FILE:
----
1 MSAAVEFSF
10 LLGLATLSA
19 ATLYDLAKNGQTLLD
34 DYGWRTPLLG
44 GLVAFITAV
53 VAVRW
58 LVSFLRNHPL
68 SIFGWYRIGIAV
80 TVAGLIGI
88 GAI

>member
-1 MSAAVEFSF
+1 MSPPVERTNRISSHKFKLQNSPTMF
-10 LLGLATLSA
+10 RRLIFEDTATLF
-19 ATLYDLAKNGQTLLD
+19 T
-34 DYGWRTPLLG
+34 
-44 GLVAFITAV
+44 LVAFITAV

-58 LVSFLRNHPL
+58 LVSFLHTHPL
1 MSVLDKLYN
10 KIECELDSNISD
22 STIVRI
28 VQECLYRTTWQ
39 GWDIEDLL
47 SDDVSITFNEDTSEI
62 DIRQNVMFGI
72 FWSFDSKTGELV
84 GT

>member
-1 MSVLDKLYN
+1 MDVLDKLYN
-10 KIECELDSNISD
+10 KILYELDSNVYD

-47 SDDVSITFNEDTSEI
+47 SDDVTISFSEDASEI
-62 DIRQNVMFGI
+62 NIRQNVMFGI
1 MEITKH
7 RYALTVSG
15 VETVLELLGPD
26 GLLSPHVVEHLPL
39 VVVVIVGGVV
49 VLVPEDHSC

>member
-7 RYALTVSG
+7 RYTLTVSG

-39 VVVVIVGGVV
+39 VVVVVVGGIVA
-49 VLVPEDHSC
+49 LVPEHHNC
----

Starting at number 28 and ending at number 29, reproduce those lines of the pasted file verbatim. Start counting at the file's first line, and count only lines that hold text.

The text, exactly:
39 GWDIEDLL
47 SDDVSITFNEDTSEI